For years, the big blocker to the adoption of fingerprint-based security was its association with criminals - for most people, the image it first brought to mind was a villain having his fingertips rolled on an ink-pad by a police officer.
That's changed, though. With so many laptops and other devices including fingerprint readers as standard, it seems we're all now used to being fingerprinted even when we know we're innocent.
Across the Atlantic, what used to be the Land of the Free fingerprints all its visitors - very politely, it must be said - and on this side of the pond, BAA wanted to fingerprint all travellers changing flights at Heathrow T5, although that plan got kicked out by the UK Information Commissioner.
Still, I felt a faint sense of unease at the news the supermarket chain Budgens is fingerprinting employees at six of its stores, with plans to roll the scheme out over many more.
The motive is entirely understandable - it wants to eliminate "buddy-punching", which is not as the term might suggest, some new variant on happy-slapping, but the age-old practice of clocking in your absent mates on their behalf.
That a problem exists here is undeniable - the company running two of the Budgens stores taking part in the pilot claims it is saving £10,000 a year. My question is whether (and when) the use of technology - and in particular this technology - is the right answer.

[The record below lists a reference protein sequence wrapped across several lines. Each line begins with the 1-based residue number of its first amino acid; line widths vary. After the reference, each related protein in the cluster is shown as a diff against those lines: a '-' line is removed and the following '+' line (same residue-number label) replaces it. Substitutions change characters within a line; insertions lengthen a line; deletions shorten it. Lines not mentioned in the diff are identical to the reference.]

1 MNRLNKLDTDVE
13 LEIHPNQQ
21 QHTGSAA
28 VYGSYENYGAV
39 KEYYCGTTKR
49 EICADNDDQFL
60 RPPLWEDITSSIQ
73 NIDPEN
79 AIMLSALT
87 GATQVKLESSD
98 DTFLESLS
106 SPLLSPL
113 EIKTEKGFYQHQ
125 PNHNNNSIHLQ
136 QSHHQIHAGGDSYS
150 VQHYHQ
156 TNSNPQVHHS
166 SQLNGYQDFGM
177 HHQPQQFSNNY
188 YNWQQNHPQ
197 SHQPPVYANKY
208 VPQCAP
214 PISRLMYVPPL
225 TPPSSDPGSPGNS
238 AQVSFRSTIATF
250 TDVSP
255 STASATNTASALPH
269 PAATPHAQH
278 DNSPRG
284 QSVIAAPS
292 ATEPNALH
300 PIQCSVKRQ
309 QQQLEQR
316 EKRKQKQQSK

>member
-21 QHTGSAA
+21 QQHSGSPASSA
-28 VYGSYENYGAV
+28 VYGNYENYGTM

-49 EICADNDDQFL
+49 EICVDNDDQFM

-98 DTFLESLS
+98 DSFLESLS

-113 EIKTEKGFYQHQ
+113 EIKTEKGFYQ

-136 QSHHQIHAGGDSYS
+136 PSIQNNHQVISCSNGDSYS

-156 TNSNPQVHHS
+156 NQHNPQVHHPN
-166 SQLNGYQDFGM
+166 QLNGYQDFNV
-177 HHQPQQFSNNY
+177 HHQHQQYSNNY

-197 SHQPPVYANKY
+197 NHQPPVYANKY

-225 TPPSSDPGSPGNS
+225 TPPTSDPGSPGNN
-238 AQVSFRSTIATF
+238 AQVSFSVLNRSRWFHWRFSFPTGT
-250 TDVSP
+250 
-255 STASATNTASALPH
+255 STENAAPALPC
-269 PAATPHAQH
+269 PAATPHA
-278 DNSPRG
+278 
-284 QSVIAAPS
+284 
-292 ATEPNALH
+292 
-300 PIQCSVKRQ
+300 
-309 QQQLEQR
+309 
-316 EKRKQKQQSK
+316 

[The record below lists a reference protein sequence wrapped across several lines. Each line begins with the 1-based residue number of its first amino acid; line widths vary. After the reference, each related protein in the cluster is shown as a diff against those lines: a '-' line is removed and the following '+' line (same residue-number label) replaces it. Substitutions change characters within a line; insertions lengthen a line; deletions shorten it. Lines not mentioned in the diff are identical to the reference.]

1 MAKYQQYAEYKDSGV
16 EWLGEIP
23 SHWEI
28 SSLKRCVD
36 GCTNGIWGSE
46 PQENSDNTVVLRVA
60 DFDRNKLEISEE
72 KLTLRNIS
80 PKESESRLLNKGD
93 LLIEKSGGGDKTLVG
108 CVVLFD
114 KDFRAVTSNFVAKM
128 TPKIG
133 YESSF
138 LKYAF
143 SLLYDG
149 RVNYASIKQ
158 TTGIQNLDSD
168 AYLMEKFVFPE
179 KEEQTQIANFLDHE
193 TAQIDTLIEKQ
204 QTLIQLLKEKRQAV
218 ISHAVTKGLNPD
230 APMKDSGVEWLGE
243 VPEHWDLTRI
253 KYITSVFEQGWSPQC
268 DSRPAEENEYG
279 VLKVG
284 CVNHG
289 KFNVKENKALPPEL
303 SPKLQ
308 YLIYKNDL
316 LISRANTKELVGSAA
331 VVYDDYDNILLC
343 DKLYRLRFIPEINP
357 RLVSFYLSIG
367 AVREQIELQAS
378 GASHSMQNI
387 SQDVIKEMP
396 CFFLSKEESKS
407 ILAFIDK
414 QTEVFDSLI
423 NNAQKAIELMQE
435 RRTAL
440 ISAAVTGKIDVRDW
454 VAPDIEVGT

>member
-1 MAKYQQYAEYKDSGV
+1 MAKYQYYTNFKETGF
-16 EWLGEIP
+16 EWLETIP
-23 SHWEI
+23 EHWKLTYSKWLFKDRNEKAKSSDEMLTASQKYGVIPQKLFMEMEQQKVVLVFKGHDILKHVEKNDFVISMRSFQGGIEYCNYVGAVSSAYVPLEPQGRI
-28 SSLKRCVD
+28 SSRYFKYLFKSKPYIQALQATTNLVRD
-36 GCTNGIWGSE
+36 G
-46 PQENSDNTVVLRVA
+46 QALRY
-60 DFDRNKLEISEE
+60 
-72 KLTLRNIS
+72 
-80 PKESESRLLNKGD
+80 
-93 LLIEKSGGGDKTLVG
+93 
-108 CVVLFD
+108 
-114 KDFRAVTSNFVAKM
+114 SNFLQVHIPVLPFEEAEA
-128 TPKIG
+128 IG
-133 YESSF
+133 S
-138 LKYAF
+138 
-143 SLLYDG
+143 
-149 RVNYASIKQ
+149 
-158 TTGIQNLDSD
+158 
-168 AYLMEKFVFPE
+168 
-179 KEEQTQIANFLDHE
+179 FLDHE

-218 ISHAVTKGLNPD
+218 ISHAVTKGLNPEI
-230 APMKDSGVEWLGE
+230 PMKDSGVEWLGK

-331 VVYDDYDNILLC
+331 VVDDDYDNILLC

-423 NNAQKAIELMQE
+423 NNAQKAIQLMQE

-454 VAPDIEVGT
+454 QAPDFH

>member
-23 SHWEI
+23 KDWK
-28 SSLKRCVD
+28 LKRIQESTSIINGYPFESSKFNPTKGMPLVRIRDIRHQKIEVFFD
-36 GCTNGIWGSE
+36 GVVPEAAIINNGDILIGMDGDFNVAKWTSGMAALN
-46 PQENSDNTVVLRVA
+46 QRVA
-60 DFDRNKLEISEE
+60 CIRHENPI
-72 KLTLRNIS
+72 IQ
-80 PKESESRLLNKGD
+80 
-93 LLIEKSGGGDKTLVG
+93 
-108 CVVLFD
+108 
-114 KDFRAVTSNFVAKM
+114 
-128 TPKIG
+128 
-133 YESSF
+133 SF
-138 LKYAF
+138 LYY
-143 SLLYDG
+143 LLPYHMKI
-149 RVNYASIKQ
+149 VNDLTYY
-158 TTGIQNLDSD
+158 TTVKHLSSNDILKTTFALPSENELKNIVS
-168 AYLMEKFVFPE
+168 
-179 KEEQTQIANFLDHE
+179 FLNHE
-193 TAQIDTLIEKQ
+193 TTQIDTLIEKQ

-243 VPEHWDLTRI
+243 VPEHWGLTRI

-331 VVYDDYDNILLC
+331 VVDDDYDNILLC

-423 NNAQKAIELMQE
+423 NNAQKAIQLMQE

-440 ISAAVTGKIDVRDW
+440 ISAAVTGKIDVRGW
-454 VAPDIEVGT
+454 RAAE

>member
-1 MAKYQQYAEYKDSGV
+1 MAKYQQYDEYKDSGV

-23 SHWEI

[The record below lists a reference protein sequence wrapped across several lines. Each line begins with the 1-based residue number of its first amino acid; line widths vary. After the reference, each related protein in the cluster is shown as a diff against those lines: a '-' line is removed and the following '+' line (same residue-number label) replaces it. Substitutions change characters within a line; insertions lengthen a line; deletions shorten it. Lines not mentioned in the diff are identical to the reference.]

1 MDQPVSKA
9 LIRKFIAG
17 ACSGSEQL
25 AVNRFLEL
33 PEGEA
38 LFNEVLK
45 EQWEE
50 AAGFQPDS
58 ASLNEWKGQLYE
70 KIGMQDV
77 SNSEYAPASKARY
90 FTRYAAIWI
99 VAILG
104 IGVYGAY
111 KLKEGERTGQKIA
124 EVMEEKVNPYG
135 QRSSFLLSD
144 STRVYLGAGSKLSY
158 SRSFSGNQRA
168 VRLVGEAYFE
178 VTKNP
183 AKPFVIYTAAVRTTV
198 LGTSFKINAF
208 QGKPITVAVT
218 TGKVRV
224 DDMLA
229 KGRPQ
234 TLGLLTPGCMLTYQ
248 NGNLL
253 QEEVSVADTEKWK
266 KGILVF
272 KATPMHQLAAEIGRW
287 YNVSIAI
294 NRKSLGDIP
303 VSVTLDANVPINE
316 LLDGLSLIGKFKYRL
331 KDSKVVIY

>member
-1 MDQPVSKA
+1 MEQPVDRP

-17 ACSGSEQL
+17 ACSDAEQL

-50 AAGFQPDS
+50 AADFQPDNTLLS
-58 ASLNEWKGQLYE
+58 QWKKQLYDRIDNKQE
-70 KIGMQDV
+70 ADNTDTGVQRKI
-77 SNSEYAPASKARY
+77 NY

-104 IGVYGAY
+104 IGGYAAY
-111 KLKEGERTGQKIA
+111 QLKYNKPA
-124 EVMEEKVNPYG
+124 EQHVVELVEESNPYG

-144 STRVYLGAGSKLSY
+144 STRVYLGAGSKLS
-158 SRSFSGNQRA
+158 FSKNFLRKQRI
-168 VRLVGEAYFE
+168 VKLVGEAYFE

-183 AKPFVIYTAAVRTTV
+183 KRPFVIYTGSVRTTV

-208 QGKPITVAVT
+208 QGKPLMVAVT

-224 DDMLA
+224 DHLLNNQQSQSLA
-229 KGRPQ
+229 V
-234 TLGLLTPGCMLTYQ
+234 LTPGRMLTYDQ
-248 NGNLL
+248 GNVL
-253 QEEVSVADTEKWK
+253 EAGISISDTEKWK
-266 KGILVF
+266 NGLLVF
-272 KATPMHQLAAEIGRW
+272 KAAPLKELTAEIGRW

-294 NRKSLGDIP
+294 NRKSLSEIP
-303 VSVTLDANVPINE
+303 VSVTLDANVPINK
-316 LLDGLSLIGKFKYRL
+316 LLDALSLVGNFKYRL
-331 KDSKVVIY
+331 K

Researchers have demonstrated the ability to fool biometric systems with fake fingerprints for instance. In addition, it's known that not everyone has usable prints, and even if we do, they can be made useless by accidental damage.
Oh, and then there's the general problem facing biometrics which is that if someone does crack the system and impersonate you, changing your fingerprints - or your irises, or whatever - is just a tad more complex than changing your password.
Then again, maybe Budgens and its IT supplier Nivid are on the right track here - even if they're probably wrong in claiming that "Finger prints never lie". Maybe a clocking-on system for the dozen or so staff of a shop is the right place to use this kind of technology. The opportunity for gain isn't great enough to justify a major criminal attack, and the organisation is small enough to deal with any individual problems that might arise.
Now, if someone were proposing applying similar technology to something really valuable and important, something that would justify the effort and expense of cracking it - something like, say, oh I don't know, perhaps an access-all-areas-style National ID Card - we'd laugh the fools out of court.
Well, wouldn't we?